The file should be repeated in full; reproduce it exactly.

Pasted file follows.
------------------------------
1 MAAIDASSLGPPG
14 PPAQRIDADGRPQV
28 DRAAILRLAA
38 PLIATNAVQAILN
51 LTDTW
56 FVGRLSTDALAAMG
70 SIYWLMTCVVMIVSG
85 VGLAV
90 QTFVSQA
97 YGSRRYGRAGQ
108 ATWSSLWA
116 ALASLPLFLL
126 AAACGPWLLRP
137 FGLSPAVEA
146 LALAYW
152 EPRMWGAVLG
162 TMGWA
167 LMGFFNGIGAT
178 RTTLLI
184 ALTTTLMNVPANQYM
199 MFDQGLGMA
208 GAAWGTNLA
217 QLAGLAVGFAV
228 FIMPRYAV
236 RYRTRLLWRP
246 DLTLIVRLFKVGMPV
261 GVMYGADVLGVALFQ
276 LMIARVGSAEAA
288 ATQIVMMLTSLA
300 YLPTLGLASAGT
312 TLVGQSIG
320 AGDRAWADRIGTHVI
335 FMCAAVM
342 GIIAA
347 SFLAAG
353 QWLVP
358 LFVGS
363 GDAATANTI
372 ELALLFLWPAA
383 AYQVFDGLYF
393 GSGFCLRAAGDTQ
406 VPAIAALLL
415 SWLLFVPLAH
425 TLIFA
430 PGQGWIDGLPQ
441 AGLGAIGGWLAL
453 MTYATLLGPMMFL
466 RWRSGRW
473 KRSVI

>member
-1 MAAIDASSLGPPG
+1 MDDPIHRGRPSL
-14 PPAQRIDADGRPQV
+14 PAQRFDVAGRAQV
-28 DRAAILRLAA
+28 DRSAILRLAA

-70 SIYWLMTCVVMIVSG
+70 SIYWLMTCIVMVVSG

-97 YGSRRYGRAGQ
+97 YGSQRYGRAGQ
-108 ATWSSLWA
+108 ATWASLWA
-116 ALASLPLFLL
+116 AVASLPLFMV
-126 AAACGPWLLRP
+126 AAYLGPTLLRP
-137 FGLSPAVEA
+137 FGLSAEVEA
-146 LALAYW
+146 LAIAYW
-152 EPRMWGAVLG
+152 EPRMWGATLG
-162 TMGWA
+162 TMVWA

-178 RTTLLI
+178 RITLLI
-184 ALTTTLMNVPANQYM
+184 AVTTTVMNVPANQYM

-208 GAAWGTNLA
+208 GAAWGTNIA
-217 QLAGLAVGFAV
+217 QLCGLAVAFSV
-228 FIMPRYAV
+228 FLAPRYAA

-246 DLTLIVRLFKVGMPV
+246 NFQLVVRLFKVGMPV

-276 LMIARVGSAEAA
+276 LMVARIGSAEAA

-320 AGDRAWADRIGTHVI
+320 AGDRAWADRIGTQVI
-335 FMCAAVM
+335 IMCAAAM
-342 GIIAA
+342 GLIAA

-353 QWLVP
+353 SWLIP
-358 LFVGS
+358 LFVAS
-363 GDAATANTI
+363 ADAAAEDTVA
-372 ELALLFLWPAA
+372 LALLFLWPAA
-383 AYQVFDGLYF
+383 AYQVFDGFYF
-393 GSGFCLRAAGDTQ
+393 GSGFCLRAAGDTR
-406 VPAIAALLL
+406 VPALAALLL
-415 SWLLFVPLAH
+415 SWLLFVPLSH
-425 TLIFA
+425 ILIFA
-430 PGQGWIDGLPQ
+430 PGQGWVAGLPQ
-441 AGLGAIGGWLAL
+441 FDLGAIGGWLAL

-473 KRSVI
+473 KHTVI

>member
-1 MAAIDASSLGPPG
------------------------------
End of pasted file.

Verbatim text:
1 MAAIDASSLGPPG
14 PPAQRIDADGRPQV
28 DRAAILRLAA
38 PLIATNAVQAILN
51 LTDTW
56 FVGRLSTDALAAMG
70 SIYWLMTCVVMIVSG
85 VGLAV
90 QTFVSQA
97 YGSRRYGRAGQ
108 ATWSSLWA
116 ALASLPLFLL
126 AAACGPWLLRP
137 FGLSPAVEA
146 LALAYW
152 EPRMWGAVLG
162 TMGWA
167 LMGFFNGIGAT
178 RTTLLI
184 ALTTTLMNVPANQYM
199 MFDQGLGMA
208 GAAWGTNLA
217 QLAGLAVGFAV
228 FIMPRYAV
236 RYRTRLLWRP
246 DLTLIVRLFKVGMPV
261 GVMYGADVLGVALFQ
276 LMIARVGSAEAA
288 ATQIVMMLTSLA
300 YLPTLGLASAGT
312 TLVGQSIG
320 AGDRAWADRIGTHVI
335 FMCAAVM
342 GIIAA
347 SFLAAG
353 QWLVP
358 LFVGS
363 GDAATANTI
372 ELALLFLWPAA
383 AYQVFDGLYF
393 GSGFCLRAAGDTQ
406 VPAIAALLL
415 SWLLFVPLAH
425 TLIFA
430 PGQGWIDGLPQ
441 AGLGAIGGWLAL
453 MTYATLLGPMMFL
466 RWRSGRW
473 KRSVI

>member
-1 MAAIDASSLGPPG
+1 MDDPIHRGRPSL
-14 PPAQRIDADGRPQV
+14 PAQRFDVAGRAQV
-28 DRAAILRLAA
+28 DRSAILRLAA

-70 SIYWLMTCVVMIVSG
+70 SIYWLMTCIVMVVSG

-97 YGSRRYGRAGQ
+97 YGSQRYGRAGQ
-108 ATWSSLWA
+108 ATWASLWA
-116 ALASLPLFLL
+116 AVASLPLFMV
-126 AAACGPWLLRP
+126 AAYLGPTLLRP
-137 FGLSPAVEA
+137 FGLSAEVEA
-146 LALAYW
+146 LAIAYW
-152 EPRMWGAVLG
+152 EPRMWGATLG
-162 TMGWA
+162 TMVWA

-178 RTTLLI
+178 RITLLI
-184 ALTTTLMNVPANQYM
+184 AVTTTVMNVPANQYM

-208 GAAWGTNLA
+208 GAAWGTNIA
-217 QLAGLAVGFAV
+217 QLCGLAVAFSV
-228 FIMPRYAV
+228 FLAPRYAA

-246 DLTLIVRLFKVGMPV
+246 NFQLVVRLFKVGMPV

-276 LMIARVGSAEAA
+276 LMVARIGSAEAA

-320 AGDRAWADRIGTHVI
+320 AGDRAWADRIGTQVI
-335 FMCAAVM
+335 IMCAAAM
-342 GIIAA
+342 GLIAA

-353 QWLVP
+353 SWLIP
-358 LFVGS
+358 LFVAS
-363 GDAATANTI
+363 ADAAAEDTVA
-372 ELALLFLWPAA
+372 LALLFLWPAA
-383 AYQVFDGLYF
+383 AYQVFDGFYF
-393 GSGFCLRAAGDTQ
+393 GSGFCLRAAGDTR
-406 VPAIAALLL
+406 VPALAALLL
-415 SWLLFVPLAH
+415 SWLLFVPLSH
-425 TLIFA
+425 ILIFA
-430 PGQGWIDGLPQ
+430 PGQGWVAGLPQ
-441 AGLGAIGGWLAL
+441 FDLGAIGGWLAL

-473 KRSVI
+473 KHTVI

>member
-1 MAAIDASSLGPPG